Religion and Science

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A one-stop resource for undergraduate students examining the many complexities of the relationship between religion and science.

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Product Details

  • ISBN-13: 9781847060150
  • Publisher: Bloomsbury Academic
  • Publication date: 12/24/2009
  • Edition description: New Edition
  • Pages: 240
  • Product dimensions: 6.00 (w) x 9.10 (h) x 0.70 (d)

Meet the Author

Brendan Sweetman is Professor and Chair in the Department of Philosophy at Rockhurst University, USA. He is the author of Religion: Key Conceptsin Philosophy (Continuum, 2006) andco-editor of Contemporary Perspectives on Religious Epistemology (OUP, 1992).
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Table of Contents

1. Introduction

Why Are We Interested in Religion and Science?

Religion, Science and Secularism

Some Models for Relating Religion and Science

A Philosophical Approach to Religion and Science

2. Religion and Science in History

The Ancient World: Aristotle

The Medieval World: St. Augustine and St. Thomas

The Protestant Reformation

The Galileo Controversy of the Seventeenth Century

Galileo and Newton, and the Development of Science

Eighteenth Century Developments

The Nineteenth Century: Darwin and Freud

3. Science and Naturalism in the Twentieth Century

The Success of Science

The Scientific Method, and Objective Knowledge

Realism vs. Anti-Realism

The Undermining of Truth in the History of Science

The Modern Face of Science: Naturalism

4. God and Evolution

Evolution and Modern Culture

Brief History of Evolution

The Theory of Evolution

The Evidence for Evolution: Questions and Answers

Religious, Philosophical and Moral Implications of Evolution

5. Science and the Human Person

A Challenge to the Traditional Understanding of the Human Person

The Nature of Consciousness

Human Free Will


Artificial Intelligence

The Search for Extraterrestrial Intelligence

6. Design in the Universe

William Paley's Argument

The "Laws of Physics" Argument from Design

Design at the Beginning: The Anthropic Argument

Intelligent Design Arguments

7. God and the Universe

The Universe and the Big Bang Theory

God as First Cause

The Significance of Relativity and Quantum Mechanics

How Does God Act in the World?

8. Science, Religion and Ethics

Mapping the Human Genome

Stem Cells and Cloning

Conclusion: Some Lessons for Scientists and Religious Believers


Guide to Further Reading


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  • Posted March 10, 2011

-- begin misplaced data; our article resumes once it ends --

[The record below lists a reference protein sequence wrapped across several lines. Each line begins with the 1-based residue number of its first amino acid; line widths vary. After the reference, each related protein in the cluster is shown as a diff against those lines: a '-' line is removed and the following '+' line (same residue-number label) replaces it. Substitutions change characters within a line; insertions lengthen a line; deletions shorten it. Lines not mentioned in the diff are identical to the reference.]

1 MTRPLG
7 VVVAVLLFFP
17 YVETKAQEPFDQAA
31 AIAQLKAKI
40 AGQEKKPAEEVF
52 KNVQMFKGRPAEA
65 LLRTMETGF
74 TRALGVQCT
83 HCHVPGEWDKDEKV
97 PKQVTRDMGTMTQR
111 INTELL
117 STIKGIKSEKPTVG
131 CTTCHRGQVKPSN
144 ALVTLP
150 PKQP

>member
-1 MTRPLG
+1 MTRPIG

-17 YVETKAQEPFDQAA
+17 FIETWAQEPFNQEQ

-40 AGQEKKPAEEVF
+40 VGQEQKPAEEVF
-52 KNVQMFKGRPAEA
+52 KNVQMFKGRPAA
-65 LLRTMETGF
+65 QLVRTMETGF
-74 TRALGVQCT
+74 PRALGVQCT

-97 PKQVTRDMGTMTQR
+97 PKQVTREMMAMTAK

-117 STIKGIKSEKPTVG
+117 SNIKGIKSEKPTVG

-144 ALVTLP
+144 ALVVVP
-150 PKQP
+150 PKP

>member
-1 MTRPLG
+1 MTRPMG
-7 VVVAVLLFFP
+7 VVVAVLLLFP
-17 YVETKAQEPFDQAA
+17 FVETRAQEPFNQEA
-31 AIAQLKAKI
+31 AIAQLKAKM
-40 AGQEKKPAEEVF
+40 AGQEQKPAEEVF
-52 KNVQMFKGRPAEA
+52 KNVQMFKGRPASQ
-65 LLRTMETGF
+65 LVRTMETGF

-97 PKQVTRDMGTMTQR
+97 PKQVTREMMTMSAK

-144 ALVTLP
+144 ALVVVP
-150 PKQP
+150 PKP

A Rational Voice on a Hot Topic

    True to its title, Religion and Science is an introductory text for students and others who are interested in the relationship between these two sometimes contentious disciplines. Written in an engaging and inviting style, the author introduces the reader to the key questions that have shaped the discussion today. These include such matters as God and evolution, science and the human person (consciousness, free will, immortality), God and the universe (creation, design, big bang), and science and ethics (human genome, stem cells, cloning). Additionally, the book provides a detailed discussion of the development of the scientific method, points of convergence and divergence between religion and science, and the history of their relationship from Aristotle to Darwin and Freud. Although there are various ways to describe the relationship between religion and science, the model that seems to attract the most attention today is one of conflict. This approach states that religion and science are essentially incompatible. As Sweetman points out, however, not only is the model of conflict selective in its account of the history of the relationship between religion and science, it often (wrongly) assumes that religion is subjective and irrational, while science is objective and rational. Sweetman's approach, on the other hand, is dialogical, which requires both science and religion to be historically informed and rigorous in their search for truth. He is convinced that ultimately, science and religion pose no threats to each other. As a philosopher, Sweetman's method of approaching the study of religion and science is through logical arguments and empirical evidence, not through theological presuppositions. Thus, he restricts his study to an analysis of the different sides of the debate and looks at the arguments and evidence offered for each. The result is a book that is rigorous, yet manages at the same time to be readable. Religion and Science is an excellent source for anyone interested in one of the hottest topics today.

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